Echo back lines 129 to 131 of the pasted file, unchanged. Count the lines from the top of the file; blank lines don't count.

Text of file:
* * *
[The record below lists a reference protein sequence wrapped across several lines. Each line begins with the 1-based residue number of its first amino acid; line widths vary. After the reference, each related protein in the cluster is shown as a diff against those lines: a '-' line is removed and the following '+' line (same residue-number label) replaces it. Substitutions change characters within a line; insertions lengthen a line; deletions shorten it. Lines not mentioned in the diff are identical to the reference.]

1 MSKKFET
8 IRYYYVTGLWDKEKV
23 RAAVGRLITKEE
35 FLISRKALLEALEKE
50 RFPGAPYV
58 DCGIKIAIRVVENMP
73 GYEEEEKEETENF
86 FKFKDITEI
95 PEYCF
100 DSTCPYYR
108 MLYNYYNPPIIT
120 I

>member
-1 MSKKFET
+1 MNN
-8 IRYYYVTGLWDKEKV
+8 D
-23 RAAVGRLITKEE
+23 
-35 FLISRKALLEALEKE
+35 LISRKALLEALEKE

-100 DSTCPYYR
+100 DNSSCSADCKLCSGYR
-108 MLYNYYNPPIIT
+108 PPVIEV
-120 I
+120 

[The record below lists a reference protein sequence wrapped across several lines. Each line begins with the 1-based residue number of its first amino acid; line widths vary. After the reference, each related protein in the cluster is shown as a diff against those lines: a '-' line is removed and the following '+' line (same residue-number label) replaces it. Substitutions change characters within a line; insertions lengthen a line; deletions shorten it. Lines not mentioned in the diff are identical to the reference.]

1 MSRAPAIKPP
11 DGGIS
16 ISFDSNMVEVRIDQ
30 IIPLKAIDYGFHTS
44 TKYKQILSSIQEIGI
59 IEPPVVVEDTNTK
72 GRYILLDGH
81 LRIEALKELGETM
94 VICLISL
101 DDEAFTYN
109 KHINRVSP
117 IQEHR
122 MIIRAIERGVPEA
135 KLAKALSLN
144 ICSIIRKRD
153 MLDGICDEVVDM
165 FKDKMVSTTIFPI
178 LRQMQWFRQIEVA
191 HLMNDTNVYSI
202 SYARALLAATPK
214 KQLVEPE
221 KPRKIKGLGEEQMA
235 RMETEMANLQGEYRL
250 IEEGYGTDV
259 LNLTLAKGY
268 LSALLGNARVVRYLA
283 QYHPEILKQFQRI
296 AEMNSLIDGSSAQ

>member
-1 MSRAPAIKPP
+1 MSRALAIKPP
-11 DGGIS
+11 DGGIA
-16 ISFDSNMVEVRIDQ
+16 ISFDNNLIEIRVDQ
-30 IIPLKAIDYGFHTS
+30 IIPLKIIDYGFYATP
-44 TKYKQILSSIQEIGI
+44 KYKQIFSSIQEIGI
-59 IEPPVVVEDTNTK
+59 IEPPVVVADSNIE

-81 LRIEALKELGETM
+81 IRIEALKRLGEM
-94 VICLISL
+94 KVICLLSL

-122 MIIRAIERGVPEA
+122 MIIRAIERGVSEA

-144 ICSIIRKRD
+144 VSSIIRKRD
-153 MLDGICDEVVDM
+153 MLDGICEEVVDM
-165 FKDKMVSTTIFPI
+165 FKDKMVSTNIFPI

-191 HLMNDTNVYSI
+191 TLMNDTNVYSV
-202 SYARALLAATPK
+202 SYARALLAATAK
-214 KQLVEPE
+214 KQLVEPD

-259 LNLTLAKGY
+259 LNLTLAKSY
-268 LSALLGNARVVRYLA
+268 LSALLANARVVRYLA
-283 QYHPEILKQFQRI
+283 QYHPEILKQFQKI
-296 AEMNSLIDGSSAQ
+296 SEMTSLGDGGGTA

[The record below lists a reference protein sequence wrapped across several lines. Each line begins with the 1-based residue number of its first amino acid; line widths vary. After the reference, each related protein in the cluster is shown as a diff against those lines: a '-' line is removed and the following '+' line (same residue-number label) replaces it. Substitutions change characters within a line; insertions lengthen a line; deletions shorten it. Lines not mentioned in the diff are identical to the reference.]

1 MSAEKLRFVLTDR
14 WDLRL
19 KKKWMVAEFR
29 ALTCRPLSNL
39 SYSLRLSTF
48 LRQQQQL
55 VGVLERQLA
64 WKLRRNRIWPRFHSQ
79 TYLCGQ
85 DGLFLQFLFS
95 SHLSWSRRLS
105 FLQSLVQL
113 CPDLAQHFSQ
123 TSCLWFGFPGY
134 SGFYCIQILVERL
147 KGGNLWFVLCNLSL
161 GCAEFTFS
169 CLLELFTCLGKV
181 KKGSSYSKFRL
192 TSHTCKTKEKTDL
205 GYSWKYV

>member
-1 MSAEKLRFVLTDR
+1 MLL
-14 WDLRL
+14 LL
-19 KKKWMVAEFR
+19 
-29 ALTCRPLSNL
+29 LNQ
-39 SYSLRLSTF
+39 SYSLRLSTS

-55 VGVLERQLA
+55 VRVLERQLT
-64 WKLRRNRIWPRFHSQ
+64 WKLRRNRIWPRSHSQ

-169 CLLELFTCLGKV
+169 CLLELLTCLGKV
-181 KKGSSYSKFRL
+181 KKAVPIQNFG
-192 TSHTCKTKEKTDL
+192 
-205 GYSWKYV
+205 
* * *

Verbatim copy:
+39 SYSLRLSTS

-55 VGVLERQLA
+55 VRVLERQLT